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A princely pleasure garden with a spectacular greenhouse

Karlsruhe Botanical Gardens

Karlsruhe Botanical Gardens, new conservatory without plants. Image: Staatliche Schlösser und Gärten Baden-Württemberg, Dirk Altenkirch
APPROXIMATION OF THE HISTORIC STATE

RENOVATING THE CONSERVATORIES

The historic conservatories at the Karlsruhe Botanical Gardens were renovated between 2014 and 2018. The renovations took into consideration both the original structural designs as well as the landscape designs of the time.

Karlsruhe Botanical Gardens, in the conservatory. Image: Staatliche Schlösser und Gärten Baden-Württemberg, Dirk Altenkirch

Plantings are based on historic descriptions.

FUNDAMENTAL RESTORATION REQUIRED

Urgent structural problems with the conservatories, especially arising from the reconstruction work after World War II, required repair. During this process, critically assessed additions from more recent times were reversed. However, the entire 150-year development of the structure was respected out of monument preservation concerns. Furthermore, it enabled the verification of the plant arrangements and their presentation according to historic inventories and descriptions.

Close-up of a cutting for the conservatories next to the orangery, circa 1853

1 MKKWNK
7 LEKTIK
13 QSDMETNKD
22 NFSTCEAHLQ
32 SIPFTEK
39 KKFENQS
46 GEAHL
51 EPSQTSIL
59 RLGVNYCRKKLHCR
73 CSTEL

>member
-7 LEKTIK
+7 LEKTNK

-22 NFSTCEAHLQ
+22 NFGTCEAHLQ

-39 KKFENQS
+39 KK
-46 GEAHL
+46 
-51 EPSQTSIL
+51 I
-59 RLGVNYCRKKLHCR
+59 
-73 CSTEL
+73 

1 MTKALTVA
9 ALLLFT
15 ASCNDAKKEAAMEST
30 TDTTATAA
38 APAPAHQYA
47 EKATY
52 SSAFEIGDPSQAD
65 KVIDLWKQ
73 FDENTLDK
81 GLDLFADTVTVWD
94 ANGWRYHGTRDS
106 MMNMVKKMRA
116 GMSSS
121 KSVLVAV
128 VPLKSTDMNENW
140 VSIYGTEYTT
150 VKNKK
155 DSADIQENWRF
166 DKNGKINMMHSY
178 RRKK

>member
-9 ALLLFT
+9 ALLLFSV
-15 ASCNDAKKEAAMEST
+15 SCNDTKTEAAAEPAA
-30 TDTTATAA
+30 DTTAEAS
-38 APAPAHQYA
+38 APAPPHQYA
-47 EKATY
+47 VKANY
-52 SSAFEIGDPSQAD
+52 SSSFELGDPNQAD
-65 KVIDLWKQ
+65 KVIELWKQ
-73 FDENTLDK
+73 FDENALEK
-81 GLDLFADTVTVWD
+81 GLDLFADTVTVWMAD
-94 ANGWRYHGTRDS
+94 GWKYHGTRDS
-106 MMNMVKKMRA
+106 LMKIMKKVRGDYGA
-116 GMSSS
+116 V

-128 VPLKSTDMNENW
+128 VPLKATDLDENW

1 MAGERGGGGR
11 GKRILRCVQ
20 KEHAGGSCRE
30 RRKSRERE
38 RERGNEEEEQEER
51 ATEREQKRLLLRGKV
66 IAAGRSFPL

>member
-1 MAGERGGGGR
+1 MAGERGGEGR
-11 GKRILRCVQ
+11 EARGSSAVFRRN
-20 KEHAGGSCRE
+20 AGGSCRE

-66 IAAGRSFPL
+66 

Close-up of a cutting for the conservatories, circa 1853.

CHANGES SINCE ITS CREATION

The conservatories were built between 1853 and 1857 by Baden's court architect Heinrich Hübsch. His successors, Karl Joseph Berckmüller and Jakob Friedrich Dyckerhoff, changed the structures, adapting them to contemporary tastes. The wooden structures were replaced with iron at the same time. The reconstruction after World War II was of a simpler nature. The contents of the plant collections, their shape and presentation has also changed over the years.

Typical steel structure. Image: Staatliche Schlösser und Gärten Baden-Württemberg, Sandra Eberle

Typical steel structure.

RETURNED TO ITS ORIGINAL STATE

The structural solution found was based on architectural details obtained from the point at which the conservatories were reconstructed as iron and glass structures. The plants were selected and arranged as was typical for the time and as specifically documented for the individual conservatories. The conservatories at the botanical gardens can again be experienced as sophisticated garden architecture, as Heinrich Hübsch envisaged in the mid-19th century.

Camellia. Image: Staatliche Schlösser und Gärten Baden-Württemberg, Thomas Huber

Camellia from the camellia show.

REPRESENTATION OR SCIENCE?

Where the conservatories were closely linked to princely interests, as in Hanover or Karlsruhe, the culture of flowers and orangeries was preserved. Garden management often limited itself to certain genera in order to create a sense of beauty through mass plantings. Interests in scientific collections then became secondary. Over the course of the now completed renovations, special effort was given to the traditional camellia house.

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